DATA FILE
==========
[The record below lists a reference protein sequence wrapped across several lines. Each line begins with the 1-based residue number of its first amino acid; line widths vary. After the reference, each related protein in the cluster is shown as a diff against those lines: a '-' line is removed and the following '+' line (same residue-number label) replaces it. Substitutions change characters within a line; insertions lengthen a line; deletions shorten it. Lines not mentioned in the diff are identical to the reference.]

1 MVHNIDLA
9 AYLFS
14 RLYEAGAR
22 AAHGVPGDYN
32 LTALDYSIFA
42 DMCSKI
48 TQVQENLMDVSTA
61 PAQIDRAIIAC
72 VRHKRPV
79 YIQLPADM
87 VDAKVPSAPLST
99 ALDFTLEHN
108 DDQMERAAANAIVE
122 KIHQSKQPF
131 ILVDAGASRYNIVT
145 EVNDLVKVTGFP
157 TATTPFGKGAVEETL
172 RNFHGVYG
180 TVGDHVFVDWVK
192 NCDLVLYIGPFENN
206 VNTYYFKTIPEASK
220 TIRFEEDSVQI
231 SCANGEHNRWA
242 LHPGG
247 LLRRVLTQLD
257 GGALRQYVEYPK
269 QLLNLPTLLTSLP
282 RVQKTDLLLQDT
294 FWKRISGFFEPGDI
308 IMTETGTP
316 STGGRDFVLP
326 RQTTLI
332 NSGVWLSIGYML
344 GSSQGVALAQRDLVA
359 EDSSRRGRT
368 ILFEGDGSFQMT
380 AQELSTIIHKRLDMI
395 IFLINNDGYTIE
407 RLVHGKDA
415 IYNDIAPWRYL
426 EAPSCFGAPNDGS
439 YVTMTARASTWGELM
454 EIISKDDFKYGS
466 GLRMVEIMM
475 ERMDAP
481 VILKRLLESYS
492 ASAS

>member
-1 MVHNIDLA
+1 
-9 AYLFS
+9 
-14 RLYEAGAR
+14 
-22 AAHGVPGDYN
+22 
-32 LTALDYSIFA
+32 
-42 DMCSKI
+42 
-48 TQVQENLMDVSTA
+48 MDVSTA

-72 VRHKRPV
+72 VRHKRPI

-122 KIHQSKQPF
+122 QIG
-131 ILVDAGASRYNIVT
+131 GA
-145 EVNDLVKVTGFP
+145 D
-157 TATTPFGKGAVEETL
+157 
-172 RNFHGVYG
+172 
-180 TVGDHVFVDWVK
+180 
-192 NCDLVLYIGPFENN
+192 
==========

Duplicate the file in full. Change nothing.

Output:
[The record below lists a reference protein sequence wrapped across several lines. Each line begins with the 1-based residue number of its first amino acid; line widths vary. After the reference, each related protein in the cluster is shown as a diff against those lines: a '-' line is removed and the following '+' line (same residue-number label) replaces it. Substitutions change characters within a line; insertions lengthen a line; deletions shorten it. Lines not mentioned in the diff are identical to the reference.]

1 MVHNIDLA
9 AYLFS
14 RLYEAGAR
22 AAHGVPGDYN
32 LTALDYSIFA
42 DMCSKI
48 TQVQENLMDVSTA
61 PAQIDRAIIAC
72 VRHKRPV
79 YIQLPADM
87 VDAKVPSAPLST
99 ALDFTLEHN
108 DDQMERAAANAIVE
122 KIHQSKQPF
131 ILVDAGASRYNIVT
145 EVNDLVKVTGFP
157 TATTPFGKGAVEETL
172 RNFHGVYG
180 TVGDHVFVDWVK
192 NCDLVLYIGPFENN
206 VNTYYFKTIPEASK
220 TIRFEEDSVQI
231 SCANGEHNRWA
242 LHPGG
247 LLRRVLTQLD
257 GGALRQYVEYPK
269 QLLNLPTLLTSLP
282 RVQKTDLLLQDT
294 FWKRISGFFEPGDI
308 IMTETGTP
316 STGGRDFVLP
326 RQTTLI
332 NSGVWLSIGYML
344 GSSQGVALAQRDLVA
359 EDSSRRGRT
368 ILFEGDGSFQMT
380 AQELSTIIHKRLDMI
395 IFLINNDGYTIE
407 RLVHGKDA
415 IYNDIAPWRYL
426 EAPSCFGAPNDGS
439 YVTMTARASTWGELM
454 EIISKDDFKYGS
466 GLRMVEIMM
475 ERMDAP
481 VILKRLLESYS
492 ASAS

>member
-1 MVHNIDLA
+1 
-9 AYLFS
+9 
-14 RLYEAGAR
+14 
-22 AAHGVPGDYN
+22 
-32 LTALDYSIFA
+32 
-42 DMCSKI
+42 
-48 TQVQENLMDVSTA
+48 MDVSTA

-72 VRHKRPV
+72 VRHKRPI

-122 KIHQSKQPF
+122 QIG
-131 ILVDAGASRYNIVT
+131 GA
-145 EVNDLVKVTGFP
+145 D
-157 TATTPFGKGAVEETL
+157 
-172 RNFHGVYG
+172 
-180 TVGDHVFVDWVK
+180 
-192 NCDLVLYIGPFENN
+192 